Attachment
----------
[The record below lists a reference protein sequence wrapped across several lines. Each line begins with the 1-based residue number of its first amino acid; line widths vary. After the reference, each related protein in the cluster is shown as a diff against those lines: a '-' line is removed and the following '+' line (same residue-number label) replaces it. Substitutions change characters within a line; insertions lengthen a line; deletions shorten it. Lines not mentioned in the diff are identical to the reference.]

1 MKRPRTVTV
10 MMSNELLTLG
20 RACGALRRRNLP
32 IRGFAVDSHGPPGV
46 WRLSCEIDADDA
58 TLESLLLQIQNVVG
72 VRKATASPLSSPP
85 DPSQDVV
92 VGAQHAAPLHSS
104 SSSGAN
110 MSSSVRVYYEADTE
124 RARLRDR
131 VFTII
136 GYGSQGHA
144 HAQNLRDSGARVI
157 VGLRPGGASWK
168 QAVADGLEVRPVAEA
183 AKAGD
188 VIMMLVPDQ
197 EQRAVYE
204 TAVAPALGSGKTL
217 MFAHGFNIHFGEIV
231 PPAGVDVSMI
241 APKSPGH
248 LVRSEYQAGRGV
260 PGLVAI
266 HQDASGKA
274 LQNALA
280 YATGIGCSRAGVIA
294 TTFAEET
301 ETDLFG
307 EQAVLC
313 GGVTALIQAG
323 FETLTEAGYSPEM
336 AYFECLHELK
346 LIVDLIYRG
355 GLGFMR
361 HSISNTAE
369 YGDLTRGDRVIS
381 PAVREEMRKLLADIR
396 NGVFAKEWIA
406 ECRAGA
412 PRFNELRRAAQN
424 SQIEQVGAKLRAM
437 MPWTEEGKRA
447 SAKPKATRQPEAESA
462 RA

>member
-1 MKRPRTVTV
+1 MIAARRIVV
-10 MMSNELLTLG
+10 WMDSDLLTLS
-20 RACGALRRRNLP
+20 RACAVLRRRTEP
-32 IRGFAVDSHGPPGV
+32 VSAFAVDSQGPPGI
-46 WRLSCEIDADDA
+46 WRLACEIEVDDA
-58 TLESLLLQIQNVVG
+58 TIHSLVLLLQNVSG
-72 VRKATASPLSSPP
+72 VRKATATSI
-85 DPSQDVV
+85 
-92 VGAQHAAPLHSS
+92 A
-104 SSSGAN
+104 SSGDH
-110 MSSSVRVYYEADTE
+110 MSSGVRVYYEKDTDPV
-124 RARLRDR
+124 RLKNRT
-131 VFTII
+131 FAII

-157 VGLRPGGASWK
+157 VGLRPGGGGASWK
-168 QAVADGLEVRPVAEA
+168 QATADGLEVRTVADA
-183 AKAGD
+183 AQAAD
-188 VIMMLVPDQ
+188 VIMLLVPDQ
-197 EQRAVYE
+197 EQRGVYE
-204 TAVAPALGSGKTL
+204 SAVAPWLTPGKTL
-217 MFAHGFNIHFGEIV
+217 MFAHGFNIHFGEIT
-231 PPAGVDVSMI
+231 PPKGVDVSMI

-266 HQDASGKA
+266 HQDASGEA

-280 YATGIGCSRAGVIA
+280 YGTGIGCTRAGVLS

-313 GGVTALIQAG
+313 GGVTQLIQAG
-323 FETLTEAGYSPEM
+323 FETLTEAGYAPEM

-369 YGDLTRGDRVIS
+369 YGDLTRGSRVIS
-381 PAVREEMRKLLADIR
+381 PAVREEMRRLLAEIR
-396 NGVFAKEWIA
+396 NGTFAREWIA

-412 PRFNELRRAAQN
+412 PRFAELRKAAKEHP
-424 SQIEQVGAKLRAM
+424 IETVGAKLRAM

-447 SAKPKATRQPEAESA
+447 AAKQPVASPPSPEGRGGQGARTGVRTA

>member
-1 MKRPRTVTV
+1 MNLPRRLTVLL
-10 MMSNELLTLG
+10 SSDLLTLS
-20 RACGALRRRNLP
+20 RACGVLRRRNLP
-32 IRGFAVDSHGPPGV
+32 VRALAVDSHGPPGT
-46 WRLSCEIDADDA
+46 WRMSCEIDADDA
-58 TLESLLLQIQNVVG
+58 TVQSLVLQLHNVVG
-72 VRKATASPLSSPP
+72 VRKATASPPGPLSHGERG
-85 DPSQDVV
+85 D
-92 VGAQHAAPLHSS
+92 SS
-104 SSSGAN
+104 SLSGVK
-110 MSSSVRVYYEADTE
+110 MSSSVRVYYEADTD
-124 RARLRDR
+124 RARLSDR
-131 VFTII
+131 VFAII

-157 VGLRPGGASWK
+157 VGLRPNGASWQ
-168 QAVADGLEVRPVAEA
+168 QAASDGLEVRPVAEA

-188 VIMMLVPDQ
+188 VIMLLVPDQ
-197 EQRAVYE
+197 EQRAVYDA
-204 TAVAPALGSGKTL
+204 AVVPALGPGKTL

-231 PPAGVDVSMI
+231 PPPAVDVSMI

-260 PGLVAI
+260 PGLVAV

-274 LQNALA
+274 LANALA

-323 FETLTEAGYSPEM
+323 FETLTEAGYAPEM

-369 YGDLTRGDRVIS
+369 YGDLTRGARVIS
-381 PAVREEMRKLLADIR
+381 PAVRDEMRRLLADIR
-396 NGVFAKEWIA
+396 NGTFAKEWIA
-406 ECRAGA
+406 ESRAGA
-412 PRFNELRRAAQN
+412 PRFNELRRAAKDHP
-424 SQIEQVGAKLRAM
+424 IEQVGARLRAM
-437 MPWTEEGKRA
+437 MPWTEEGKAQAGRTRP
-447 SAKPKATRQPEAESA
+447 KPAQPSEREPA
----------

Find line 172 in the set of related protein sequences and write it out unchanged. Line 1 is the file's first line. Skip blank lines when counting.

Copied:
+447 KPAQPSEREPA